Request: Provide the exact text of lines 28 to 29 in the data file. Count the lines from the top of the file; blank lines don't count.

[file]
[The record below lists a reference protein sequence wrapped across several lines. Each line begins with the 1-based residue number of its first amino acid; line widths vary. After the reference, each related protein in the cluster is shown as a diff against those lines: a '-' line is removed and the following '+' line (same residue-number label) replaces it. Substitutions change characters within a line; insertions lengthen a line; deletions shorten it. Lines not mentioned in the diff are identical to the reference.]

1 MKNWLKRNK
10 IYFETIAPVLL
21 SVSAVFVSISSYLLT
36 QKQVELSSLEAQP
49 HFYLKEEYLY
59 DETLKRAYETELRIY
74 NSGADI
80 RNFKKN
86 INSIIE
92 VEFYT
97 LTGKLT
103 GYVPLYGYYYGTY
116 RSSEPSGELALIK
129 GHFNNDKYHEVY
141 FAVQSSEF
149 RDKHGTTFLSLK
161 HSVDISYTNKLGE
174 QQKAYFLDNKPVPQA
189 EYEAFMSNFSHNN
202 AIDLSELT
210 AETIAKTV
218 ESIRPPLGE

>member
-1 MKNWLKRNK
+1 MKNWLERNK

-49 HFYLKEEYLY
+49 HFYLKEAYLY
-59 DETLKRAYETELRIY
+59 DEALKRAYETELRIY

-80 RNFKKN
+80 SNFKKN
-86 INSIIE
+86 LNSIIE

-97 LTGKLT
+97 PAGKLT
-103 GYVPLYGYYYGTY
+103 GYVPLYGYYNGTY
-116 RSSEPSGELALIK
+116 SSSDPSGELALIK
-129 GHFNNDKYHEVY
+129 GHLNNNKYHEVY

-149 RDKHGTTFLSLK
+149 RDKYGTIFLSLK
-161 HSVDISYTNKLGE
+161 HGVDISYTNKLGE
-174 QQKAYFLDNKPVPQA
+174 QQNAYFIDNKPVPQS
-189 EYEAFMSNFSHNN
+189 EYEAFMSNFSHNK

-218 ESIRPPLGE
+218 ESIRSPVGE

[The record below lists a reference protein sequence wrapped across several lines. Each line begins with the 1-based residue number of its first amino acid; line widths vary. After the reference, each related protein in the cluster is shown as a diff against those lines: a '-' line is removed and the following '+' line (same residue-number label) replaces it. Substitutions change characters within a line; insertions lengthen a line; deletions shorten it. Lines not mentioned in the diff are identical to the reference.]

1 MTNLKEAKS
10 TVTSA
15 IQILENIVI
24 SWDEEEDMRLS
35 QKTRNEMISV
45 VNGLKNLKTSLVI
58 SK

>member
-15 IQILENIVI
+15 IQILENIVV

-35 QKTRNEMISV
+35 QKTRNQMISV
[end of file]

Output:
+49 HFYLKEAYLY
-59 DETLKRAYETELRIY